That Looks A Lot Like a Riddle. What Fun!
When you read these posts I hope you also read the replies, because many of them are more thought-provoking than the posts that inspired them! For instance, last time when I wrote about how I perceived Heifer International to be a great model of a gift economy. Lisa responded that it is a great business model, but not a true example of gifting because the recipient of a heifer or other animal is expected to take care of the animal in a prescribed way and pass the “gift” to another family. In contrast a true gift, according to Lisa…and Eisenstein…is given freely with no expectations.
I love it when people reply because it gets me to thinking stuff I would never have thought to think. And now that I have thought to think about Eisenstein’s and Lisa’s distinction I have decided to respectfully disagree; instead, I am now seeing gifting as an evolving door. I know you probably think I mean REvolving door, but I don’t. What I mean is that we can open the door to the idea of becoming a gift rather than a market economy, but the view is a long one. It is going to take trial and error and working it in stages before it has a chance to evolve into its true potential. And if we begin by gifting indiscriminately in a world with limited resources and people accustomed to a system of scarcity and greed, we will soon run short of both resources and patience. The unavoidable truth is that people get no satisfaction of giving a gift that is unappreciated and/or ill-used, so it seems to me that setting appropriate parameters at the beginning could make the crucial difference in creating a more beautiful world vs. abandoning the notion of a gift culture all together.
Oh yeah, and while we are speaking of distinctions and definitions–because we were, or at least I was–Eisenstein describes a gift as something that one person or entity has in excess, given without expectations, to another who has a need. Yes!…AND in my opinion it can also be something one does not have in excess but just gives for the pleasure of bringing expected joy. Here’s an example: one day I was visiting with a dear, dear friend of mine who admired my amethyst ring and said that one day she hoped to own one, too, since it was her favorite stone. Spontaneously–which is not necessarily the same as the “freely” in Eisenstein’s definition–I pulled it off my finger and put it on hers, saying, “It is yours!” Her eyes teared up, but she did not protest because we both knew it was right. I had enjoyed the ring for 40 years, and now I wanted her to feel its joy as well. Every time I see her, she stretches out her hand and says, “See my ring? Don’t you just love it?” To witness her joy is a greater blessing to me than owning the ring. However, if she had taken the ring and then never worn it…well, I would be pissed because the ring did have value to me. Therefore, my slogans going forward are, do not cast your amethysts before swine, and don’t pretend to be altruistic if you are not. Eisenstein, in fact, totally agrees with the latter: he says never give unless you really, really want to–because we can only evolve into a gift economy if we are authentic. And I would add the caveat, “And stop giving to that person if the gift is abused, and give to someone else instead.” That way the gifts will keep giving, and isn’t that what we all want anyway–to cultivate a society evolving into giving rather than taking?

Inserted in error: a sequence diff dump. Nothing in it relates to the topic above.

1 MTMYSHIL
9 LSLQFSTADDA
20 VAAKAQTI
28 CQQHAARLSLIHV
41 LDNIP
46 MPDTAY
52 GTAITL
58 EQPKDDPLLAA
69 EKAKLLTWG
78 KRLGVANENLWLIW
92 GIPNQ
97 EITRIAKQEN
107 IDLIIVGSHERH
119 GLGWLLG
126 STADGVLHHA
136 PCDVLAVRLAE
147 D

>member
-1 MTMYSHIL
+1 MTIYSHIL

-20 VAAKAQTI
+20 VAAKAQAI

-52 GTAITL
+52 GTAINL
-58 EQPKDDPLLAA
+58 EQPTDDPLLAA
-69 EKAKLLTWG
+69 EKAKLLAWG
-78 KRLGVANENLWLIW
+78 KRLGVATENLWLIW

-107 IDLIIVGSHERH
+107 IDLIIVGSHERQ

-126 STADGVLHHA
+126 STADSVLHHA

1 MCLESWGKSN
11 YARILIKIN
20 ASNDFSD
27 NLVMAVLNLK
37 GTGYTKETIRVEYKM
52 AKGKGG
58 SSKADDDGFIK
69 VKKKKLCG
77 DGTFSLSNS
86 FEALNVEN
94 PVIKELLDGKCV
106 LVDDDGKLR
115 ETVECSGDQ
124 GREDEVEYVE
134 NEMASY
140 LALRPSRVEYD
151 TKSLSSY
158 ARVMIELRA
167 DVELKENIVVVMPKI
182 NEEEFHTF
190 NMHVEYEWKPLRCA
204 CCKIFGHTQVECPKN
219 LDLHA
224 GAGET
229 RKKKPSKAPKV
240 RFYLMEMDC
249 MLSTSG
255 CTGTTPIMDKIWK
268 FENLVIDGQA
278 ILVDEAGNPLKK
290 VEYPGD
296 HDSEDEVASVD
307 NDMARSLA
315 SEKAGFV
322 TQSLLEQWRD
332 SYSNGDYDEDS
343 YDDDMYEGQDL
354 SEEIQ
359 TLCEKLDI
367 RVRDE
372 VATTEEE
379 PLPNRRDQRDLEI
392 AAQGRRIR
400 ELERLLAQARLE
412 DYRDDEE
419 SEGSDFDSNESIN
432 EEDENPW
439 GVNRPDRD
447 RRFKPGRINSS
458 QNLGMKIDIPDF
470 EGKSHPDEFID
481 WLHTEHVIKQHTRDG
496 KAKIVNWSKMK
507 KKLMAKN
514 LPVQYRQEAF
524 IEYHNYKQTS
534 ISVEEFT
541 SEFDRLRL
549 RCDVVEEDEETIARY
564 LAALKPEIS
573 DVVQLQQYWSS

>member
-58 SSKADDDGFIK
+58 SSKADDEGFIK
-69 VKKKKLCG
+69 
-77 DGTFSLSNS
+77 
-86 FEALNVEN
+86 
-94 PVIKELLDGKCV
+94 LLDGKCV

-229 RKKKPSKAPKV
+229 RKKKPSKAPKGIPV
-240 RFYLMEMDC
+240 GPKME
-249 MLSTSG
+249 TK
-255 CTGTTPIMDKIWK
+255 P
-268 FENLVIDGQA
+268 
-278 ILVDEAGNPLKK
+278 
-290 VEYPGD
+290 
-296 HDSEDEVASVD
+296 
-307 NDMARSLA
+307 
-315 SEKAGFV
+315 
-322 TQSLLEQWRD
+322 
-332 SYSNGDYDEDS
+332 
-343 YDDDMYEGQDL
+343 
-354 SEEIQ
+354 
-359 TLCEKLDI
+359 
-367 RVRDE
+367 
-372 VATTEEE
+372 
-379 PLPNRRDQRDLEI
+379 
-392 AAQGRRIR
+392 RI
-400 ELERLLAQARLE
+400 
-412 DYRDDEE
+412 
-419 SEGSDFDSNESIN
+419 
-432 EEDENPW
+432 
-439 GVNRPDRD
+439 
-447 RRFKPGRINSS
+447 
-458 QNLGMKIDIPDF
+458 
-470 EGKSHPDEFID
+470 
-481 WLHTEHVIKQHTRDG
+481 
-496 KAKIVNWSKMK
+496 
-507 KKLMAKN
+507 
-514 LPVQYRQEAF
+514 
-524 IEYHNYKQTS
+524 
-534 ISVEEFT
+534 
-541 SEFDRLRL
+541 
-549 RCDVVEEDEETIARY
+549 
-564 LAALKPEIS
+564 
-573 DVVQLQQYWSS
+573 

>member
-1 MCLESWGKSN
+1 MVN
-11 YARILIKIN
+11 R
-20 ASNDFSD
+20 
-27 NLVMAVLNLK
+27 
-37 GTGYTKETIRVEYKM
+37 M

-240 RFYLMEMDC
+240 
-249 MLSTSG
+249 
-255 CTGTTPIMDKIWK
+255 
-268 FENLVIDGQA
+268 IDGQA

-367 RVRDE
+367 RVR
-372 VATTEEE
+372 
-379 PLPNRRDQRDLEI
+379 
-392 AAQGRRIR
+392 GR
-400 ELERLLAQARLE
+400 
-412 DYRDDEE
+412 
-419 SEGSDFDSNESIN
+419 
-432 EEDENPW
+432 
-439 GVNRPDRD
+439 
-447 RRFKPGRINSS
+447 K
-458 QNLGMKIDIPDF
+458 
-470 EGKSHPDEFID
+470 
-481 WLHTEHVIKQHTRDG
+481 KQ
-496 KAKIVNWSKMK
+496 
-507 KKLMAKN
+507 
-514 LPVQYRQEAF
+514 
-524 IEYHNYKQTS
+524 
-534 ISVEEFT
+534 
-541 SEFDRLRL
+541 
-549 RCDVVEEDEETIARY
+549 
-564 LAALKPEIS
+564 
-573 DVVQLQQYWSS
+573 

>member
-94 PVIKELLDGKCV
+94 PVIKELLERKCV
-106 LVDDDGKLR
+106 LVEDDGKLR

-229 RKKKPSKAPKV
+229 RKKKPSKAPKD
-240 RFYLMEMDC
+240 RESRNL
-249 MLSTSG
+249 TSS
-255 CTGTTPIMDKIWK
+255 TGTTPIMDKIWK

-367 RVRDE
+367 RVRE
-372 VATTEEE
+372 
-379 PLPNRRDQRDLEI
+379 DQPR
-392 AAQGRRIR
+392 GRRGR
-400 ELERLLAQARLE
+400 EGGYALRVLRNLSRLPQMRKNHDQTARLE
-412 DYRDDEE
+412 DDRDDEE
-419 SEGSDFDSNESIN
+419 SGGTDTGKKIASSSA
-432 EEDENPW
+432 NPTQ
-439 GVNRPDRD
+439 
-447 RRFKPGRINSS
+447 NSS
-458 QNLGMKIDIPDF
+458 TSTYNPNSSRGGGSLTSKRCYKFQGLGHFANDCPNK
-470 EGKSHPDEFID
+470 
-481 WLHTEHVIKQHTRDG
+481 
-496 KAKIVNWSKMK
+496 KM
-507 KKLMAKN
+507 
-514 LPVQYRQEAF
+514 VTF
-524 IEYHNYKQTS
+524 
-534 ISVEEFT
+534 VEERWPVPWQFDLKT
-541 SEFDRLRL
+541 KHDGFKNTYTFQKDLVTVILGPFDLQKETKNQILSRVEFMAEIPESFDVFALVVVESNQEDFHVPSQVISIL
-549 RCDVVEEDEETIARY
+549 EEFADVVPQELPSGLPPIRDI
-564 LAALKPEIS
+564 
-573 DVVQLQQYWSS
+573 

So when is a gift not a gift? It has nothing to do whether it is given spontaneously or thought-through over a long period of time. because I know of a lot of very special gifts that were well-thought through, and I have also experienced gifts that were spontaneously given. It also has little to do with whether the giving is accompanied by expectations. The true test of whether something functions as gift is that it should…drum roll...uplift! Uplift the giver, uplift the recipient and eventually uplift society at large. The answer to the riddle, therefore is, a gift is not a gift when it fails to uplift. Write on, J.K.!